Senate GOP anger over McCain insult grows

Republican senators are demanding a public apology after a White House staffer joked about Sen. John McCainJohn Sidney McCainMeghan McCain to produce 'Don't Sweat the Small Stuff' Lifetime movie starring Heather Locklear An August ultimatum: No recess until redistricting reform is done Meghan McCain on Pelosi, McCarthy fight: 'I think they're all bad' MORE's (R-Ariz.) failing health, even as the administration is doubling down on its decision to handle the fallout "internally." 

The growing divisions between the Senate GOP caucus and the White House comes on the eve of a closed-door Tuesday lunch between President TrumpDonald TrumpMajority of Americans in new poll say it would be bad for the country if Trump ran in 2024 ,800 bottle of whiskey given to Pompeo by Japan is missing Liz Cheney says her father is 'deeply troubled' about the state of the Republican Party MORE and Senate Republicans. 

Sen. John CornynJohn CornynWhite House trying to beat back bipartisan Cornyn infrastructure amendment Senate GOP shifts focus to fight over Biden's .5 trillion budget McConnell warns Schumer cutting off debate quickly could stall infrastructure deal MORE (Texas), the No. 2 Senate Republican, said on Monday that an apology would be "appropriate ... from the person who said that really dumb thing." 

Sen. John KennedyJohn Neely KennedyMORE (R-La.) called staffer Kelly Sadler’s comments "stupid" and "a big mistake." 

ADVERTISEMENT

"I think the administration should apologize, but I think Mrs. Sadler ... I think she should apologize publicly as well," Kennedy separately told CBS News. 

During an internal meeting last week, Sadler dismissed McCain's opposition to Gina Haspel's CIA nomination by saying, "It doesn't matter, he's dying anyway."

Her leaked comments, which were first reported by The Hill on Thursday, have created a firestorm for the White House.

Sen. John ThuneJohn Randolph ThuneSenate eyeing possible weekend finish for T infrastructure bill The Hill's Morning Report - Presented by Facebook - Cuomo defiant as Biden, Democrats urge resignation Senate GOP shifts focus to fight over Biden's .5 trillion budget MORE (R-S.D.) on Monday called Sadler's remarks a "really unfortunate circumstance." 

"Obviously what was said was very wrong and inappropriate. It would have been a lot easier if they had just nipped it right away and she came out and issued a public apology. ... Now it's drug on for five days," the No. 3 Senate Republican told reporters. 

The White House signaled on Monday that neither they nor Sadler would be offering a public apology. 

Deputy press secretary Raj Shah confirmed that Sadler called McCain's daughter, Meghan McCain, to apologize for her remarks but said the matter was being "dealt with internally."

And Trump on Twitter blasted not the insult but "the so-called leaks" coming out of the White House.

Trump and McCain have had a rocky relationship. Trump mocked McCain during his 2016 presidential campaign for being captured during the Vietnam War. He's also repeatedly lashed out at the 81-year-old senator for voting against the GOP's ObamaCare repeal plan.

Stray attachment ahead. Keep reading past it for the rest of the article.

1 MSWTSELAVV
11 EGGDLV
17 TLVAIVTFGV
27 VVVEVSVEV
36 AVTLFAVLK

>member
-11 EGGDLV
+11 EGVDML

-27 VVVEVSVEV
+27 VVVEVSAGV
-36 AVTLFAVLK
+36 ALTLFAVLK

But Republican senators, as well as Democrats, have rushed to McCain's defense since late last week and gradually increased their pressure for the White House to formally issue an apology. 

Sen. Orrin HatchOrrin Grant HatchCongress, stop holding 'Dreamers' hostage Drug prices are declining amid inflation fears The national action imperative to achieve 30 by 30 MORE (R-Utah), who issued his own apology to McCain last week after weighing in on his planned funeral arrangements, said on Monday that the White House should apologize "because if you make a mistake it's better to admit it and move on."

GOP Sens. Dan SullivanDaniel Scott SullivanOvernight Defense: Police officer killed in violence outside Pentagon | Biden officials back repeal of Iraq War authorization | NSC pushed to oversee 'Havana Syndrome' response Graham's COVID-19 'breakthrough' case jolts Senate Senate confirms Biden pick for No. 2 role at Interior MORE (Alaska) and Lindsey GrahamLindsey Olin Graham19 House Democrats call on Capitol physician to mandate vaccines The Hill's 12:30 Report - Presented by AT&T - Simone wins bronze with altered beam routine The job of shielding journalists is not finished MORE (S.C.), who is McCain's closest friend in the Senate, have also called on the White House to apologize. 

Senate Majority Leader Mitch McConnellAddison (Mitch) Mitchell McConnellOn The Money: Trump asks court to block release of tax returns to Congress | Private sector adds 330K jobs in July, well short of expectations Senate panel advances first three spending bills McConnell lays out GOP demands for government-funding deal MORE (R-Ky.), without mentioning the White House, praised McCain from the Senate floor, calling him a "genuine American hero" who has the "deepest respect" for his colleagues. 

It's unclear if Senate Republicans will bring up Sadler's McCain comments during Tuesday's closed-door lunch with the president. Republicans had hoped the lunch would be a chance to take a victory lap on North Korea and the economy. 

Sen. Jeff FlakeJeffrey (Jeff) Lane FlakeBiden nominates former Sen. Tom Udall as New Zealand ambassador Biden to nominate Jane Hartley as UK ambassador: report The Hill's Morning Report - Presented by Goldman Sachs - Voting rights will be on '22, '24 ballots MORE (R-Ariz.) confronted Trump during a 2016 caucus lunch over his earlier comments about McCain, who missed the meeting because of a Senate Armed Services Committee hearing.